Improvisational agency Public Deposited

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  • March 21, 2019
  • Bagley, Benjamin Christopher
    • Affiliation: College of Arts and Sciences, Department of Philosophy
  • Consider three puzzles in ethics. * Love should affirm something special about you, and so be a selective response to certain of your qualities. But it should also appreciate you as a particular individual, not as a member of the class of people with the qualities in question. * A central species of blame is essentially addressed to the agent of a bad action. Yet while it is not aptly directed toward agents who cannot be reasoned into acting better (who can only be written off), it is not plausibly limited to merely procedural failings, like ignorance, confusion, or weakness of will. * There seems something right about the incompatibilist thought that real freedom requires a radical ability to create yourself, by making choices undetermined by your given past. But, as Hume and many others have argued, choices must be explained by facts about who you are to be meaningfully attributed to you. Overwhelmingly, philosophers have responded to each puzzle by rejecting one of the propositions that generate it. This, I argue, is a mistake. It reflects an unduly narrow conception of rational agency. Drawing on the phenomenology of improvisation, I show how it is possible to act according to norms you make up as you go, whose content depends both epistemically and ontologically on the particular actions they govern. This enables new solutions to all three puzzles, each a substantial improvement over its predecessors.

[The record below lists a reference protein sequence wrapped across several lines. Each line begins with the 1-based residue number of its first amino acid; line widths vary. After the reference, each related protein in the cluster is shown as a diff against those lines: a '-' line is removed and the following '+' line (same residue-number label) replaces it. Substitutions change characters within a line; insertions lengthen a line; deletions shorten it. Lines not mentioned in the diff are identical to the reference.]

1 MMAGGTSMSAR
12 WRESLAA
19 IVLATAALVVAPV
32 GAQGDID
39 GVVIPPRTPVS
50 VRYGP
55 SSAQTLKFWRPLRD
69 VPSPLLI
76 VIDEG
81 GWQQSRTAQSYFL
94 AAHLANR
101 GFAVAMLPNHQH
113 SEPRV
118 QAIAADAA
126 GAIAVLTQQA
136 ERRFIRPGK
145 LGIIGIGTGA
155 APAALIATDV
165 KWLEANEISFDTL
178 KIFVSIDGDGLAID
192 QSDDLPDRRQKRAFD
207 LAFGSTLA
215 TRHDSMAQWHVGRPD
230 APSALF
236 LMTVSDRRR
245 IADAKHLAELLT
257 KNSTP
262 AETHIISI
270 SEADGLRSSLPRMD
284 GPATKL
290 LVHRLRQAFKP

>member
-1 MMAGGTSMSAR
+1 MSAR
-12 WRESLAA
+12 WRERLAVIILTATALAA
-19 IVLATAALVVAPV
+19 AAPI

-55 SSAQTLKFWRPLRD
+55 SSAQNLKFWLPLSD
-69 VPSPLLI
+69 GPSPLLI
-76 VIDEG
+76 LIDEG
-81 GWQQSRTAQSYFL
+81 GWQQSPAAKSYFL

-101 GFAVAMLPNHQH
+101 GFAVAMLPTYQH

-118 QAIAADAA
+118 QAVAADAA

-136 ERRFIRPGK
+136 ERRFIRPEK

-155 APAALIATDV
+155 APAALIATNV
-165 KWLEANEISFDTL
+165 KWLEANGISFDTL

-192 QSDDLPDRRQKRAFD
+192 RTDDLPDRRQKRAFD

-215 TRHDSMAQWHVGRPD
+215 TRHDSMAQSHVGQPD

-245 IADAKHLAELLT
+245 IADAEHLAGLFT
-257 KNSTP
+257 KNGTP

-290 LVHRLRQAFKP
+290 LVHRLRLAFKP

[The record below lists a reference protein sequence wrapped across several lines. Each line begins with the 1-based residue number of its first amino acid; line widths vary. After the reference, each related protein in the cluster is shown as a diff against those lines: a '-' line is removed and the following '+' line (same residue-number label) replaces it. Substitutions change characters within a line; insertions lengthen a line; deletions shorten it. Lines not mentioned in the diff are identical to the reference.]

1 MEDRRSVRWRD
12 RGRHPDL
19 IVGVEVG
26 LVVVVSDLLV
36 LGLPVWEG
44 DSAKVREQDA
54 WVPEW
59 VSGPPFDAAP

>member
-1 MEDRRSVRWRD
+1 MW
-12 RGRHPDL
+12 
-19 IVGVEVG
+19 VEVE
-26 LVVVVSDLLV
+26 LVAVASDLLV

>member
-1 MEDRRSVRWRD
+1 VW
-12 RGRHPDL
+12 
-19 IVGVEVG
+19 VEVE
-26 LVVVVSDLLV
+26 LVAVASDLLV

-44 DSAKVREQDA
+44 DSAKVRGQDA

Date of publication
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  • In Copyright
  • Wolf, Susan
  • Doctor of Philosophy
Degree granting institution
  • University of North Carolina at Chapel Hill
Graduation year
  • 2013

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